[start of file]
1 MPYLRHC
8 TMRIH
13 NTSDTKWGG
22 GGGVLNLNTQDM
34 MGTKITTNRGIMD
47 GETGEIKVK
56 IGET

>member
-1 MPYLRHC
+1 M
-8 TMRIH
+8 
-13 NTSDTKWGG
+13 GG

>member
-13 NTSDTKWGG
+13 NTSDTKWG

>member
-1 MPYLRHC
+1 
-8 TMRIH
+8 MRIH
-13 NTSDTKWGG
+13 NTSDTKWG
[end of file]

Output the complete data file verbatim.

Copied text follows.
1 MPYLRHC
8 TMRIH
13 NTSDTKWGG
22 GGGVLNLNTQDM
34 MGTKITTNRGIMD
47 GETGEIKVK
56 IGET

>member
-1 MPYLRHC
+1 M
-8 TMRIH
+8 
-13 NTSDTKWGG
+13 GG

>member
-13 NTSDTKWGG
+13 NTSDTKWG

>member
-1 MPYLRHC
+1 
-8 TMRIH
+8 MRIH
-13 NTSDTKWGG
+13 NTSDTKWG